ROU-OIC – Radar Observer Program – Unlimited: 1/7/19

SAR – Search & Rescue – (Now with OIC and CMM assessments) (3-Day): 12/17/18

SHS-BAS-OIC – Basic Shiphandling: 10/22/18

SHS-EMR5 – Emergency Shiphandling (5 Day) – 10/29/18*, 12/10/18*, 2/25/19*, 4/1/19

SMS – Successful Safety Management (2-Day) – Not currently scheduled

STB-OIC – Ship Construction and Basic Stability: Contact Admissions

TCNAV/CO – Terrestrial Navigation and Compasses (15-Day): 1/28/19

TPIC – Tankerman Person in Charge: Contact Admissions

TRAC-TUG-2 (2-Day): Contact Admissions

TTT – Not currently scheduled

VPDSD – Vessel Personnel with Designated Security Duties (1-Day): Contact Admissions

VSO – Vessel Security Officer (3-Day): Contact Admissions

WKP-OIC – Watchkeeping (Operational Level) (10-Day): Contact Admissions

WX-OIC –Meteorology (Operational Level): Contact Admissions

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Summer-Fall 2018

For registration, contact our admissions department: 206.441.2880 or

Please also see our schedule and enroll online at

October 2018
4-5 Basic Training Revalidation
4-8 Basic Training Refresher
8th Radar Renewal
8-12 Leadership & Managerial Skills
8-12 Basic Training
9th Advanced Firefighting Revalidation
8-12 Pilot Exam Preparation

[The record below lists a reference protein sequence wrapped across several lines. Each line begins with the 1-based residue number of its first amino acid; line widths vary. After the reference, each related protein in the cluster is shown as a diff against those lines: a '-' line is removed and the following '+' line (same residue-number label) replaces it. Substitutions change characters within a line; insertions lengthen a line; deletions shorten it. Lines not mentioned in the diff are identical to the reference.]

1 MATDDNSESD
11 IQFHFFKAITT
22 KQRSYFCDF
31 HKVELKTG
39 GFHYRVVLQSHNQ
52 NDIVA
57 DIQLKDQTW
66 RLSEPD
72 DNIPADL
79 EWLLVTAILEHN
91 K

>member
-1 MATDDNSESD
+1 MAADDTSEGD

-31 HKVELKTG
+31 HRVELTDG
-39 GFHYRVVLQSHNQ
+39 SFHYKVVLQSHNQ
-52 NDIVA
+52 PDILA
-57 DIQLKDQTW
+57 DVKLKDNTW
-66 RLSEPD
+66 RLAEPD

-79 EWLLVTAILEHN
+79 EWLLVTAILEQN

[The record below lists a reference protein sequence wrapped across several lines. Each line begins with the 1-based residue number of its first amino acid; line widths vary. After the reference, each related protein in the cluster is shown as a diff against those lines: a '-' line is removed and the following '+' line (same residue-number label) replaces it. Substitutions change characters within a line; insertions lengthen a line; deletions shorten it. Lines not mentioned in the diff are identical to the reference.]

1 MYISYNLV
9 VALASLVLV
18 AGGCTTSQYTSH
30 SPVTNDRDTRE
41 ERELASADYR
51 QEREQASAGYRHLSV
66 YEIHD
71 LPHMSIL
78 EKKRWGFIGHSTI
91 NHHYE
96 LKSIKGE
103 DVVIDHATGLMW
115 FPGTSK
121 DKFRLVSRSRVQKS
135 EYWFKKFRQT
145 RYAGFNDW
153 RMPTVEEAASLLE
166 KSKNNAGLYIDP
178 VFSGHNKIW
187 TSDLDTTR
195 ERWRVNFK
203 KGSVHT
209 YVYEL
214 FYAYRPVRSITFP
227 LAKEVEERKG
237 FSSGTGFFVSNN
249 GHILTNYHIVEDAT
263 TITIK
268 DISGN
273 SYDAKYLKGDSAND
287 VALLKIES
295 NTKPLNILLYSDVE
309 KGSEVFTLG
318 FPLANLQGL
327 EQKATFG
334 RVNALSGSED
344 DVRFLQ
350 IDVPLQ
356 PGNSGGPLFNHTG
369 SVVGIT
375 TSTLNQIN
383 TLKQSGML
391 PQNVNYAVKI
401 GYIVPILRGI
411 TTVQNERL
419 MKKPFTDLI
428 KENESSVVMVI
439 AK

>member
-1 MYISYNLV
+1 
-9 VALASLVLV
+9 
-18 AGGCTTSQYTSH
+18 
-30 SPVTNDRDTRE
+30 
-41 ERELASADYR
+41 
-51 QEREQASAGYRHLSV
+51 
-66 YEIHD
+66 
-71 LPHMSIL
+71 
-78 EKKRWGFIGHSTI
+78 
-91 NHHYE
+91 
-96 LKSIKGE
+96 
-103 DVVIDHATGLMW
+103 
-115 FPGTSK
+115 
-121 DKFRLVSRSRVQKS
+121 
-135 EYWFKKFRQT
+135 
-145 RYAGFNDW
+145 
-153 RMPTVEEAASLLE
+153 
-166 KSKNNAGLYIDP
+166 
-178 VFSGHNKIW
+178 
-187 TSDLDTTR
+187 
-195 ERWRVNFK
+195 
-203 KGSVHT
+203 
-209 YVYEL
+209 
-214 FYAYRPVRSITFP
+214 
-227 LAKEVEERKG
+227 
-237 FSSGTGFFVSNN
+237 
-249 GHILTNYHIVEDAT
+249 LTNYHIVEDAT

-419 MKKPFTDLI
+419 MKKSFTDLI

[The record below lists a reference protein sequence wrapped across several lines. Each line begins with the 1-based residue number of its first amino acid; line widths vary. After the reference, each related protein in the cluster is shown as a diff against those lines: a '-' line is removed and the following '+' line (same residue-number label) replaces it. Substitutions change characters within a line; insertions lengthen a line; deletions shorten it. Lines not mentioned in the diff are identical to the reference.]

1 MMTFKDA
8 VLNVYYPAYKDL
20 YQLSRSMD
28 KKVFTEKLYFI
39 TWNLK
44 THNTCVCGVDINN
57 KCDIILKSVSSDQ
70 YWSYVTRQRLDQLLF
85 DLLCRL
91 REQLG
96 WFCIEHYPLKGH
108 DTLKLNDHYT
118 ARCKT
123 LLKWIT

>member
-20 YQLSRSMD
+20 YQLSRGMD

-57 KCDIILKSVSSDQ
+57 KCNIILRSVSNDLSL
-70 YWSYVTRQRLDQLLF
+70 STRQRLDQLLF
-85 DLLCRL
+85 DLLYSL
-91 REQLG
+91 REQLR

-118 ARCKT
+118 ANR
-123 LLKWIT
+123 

15-18 Advanced Firefighting
15-19 ECDIS
15-19 Engine Resource Management (ERM)
18-19 Basic Training Revalidation
19th Medical DOT
22nd Advanced Firefighting Revalidation
22-26 MEECE
22-2 Celestial Navigation
31-1 Basic Training Revalidation
31-5 Basic Training Refresher

November 2018
2nd Advanced Firefighting Revalidation
5th Radar Renewal
5-8 Advanced Firefighting
5-9 Basic Training
12-14 Security Officer – Vessel, Company, and Facility
13-16 Advanced Firefighting
16th Medical DOT
16th Vessel Personnel w/ Designated Security Duties (VPDSD)
19-20 Basic Training Revalidation
21st Advanced Firefighting Revalidation
26-30 Radar Observer Unlimited
29-30 Basic Training Revalidation

December 2018
3rd Advanced Firefighting Revalidation
3-7 Leadership & Managerial Skills
3-7 Medical Care Provider
3-14 Medical Person-In-Charge
10-13 ARPA
10-14 Basic Training
14th Radar Renewal
14th Medical DOT
14-18 Basic Training Refresher
17-18 Basic Training Revalidation
17-20 Search & Rescue
18-21 Advanced Firefighting
19th Advanced Firefighting Revalidation

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The MM&P Wheelhouse Weekly is the official electronic newsletter of the International Organization of Masters, Mates, & Pilots, ILA, AFL-CIO, 700 Maritime Blvd. Suite B, Linthicum Heights, MD 21090-1953. Phone: 410-850-8700; Fax: 410-850-0973. All rights reserved. The MM&P Wheelhouse Weekly © 2018. Articles can be reprinted without prior permission if credit is given to The MM&P WheelhouseWeekly. For subscriptions, address changes or messages to the editor or to MM&P headquarters, e-mail Back issues of The Weekly are posted on